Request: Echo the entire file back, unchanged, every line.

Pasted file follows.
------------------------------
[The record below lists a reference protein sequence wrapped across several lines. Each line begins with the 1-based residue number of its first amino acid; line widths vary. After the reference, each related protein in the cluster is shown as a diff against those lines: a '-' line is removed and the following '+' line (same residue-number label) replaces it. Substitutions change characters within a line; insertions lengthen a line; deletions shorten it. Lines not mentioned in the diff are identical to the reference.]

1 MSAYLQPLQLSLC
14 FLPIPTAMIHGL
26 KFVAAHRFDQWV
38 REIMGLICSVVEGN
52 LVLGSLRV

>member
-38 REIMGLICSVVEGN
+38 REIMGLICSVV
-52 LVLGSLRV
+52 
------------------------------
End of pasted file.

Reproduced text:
[The record below lists a reference protein sequence wrapped across several lines. Each line begins with the 1-based residue number of its first amino acid; line widths vary. After the reference, each related protein in the cluster is shown as a diff against those lines: a '-' line is removed and the following '+' line (same residue-number label) replaces it. Substitutions change characters within a line; insertions lengthen a line; deletions shorten it. Lines not mentioned in the diff are identical to the reference.]

1 MSAYLQPLQLSLC
14 FLPIPTAMIHGL
26 KFVAAHRFDQWV
38 REIMGLICSVVEGN
52 LVLGSLRV

>member
-38 REIMGLICSVVEGN
+38 REIMGLICSVV
-52 LVLGSLRV
+52 